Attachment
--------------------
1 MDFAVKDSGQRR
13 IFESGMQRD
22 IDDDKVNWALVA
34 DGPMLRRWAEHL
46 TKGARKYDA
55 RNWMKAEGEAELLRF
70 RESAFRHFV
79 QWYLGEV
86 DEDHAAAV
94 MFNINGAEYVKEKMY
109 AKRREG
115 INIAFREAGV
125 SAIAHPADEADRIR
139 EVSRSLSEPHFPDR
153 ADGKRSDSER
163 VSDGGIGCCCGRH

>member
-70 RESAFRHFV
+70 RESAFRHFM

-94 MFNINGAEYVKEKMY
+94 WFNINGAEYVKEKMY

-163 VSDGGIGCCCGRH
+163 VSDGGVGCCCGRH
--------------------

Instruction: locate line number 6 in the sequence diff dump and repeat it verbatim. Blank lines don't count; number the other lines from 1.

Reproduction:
55 RNWMKAEGEAELLRF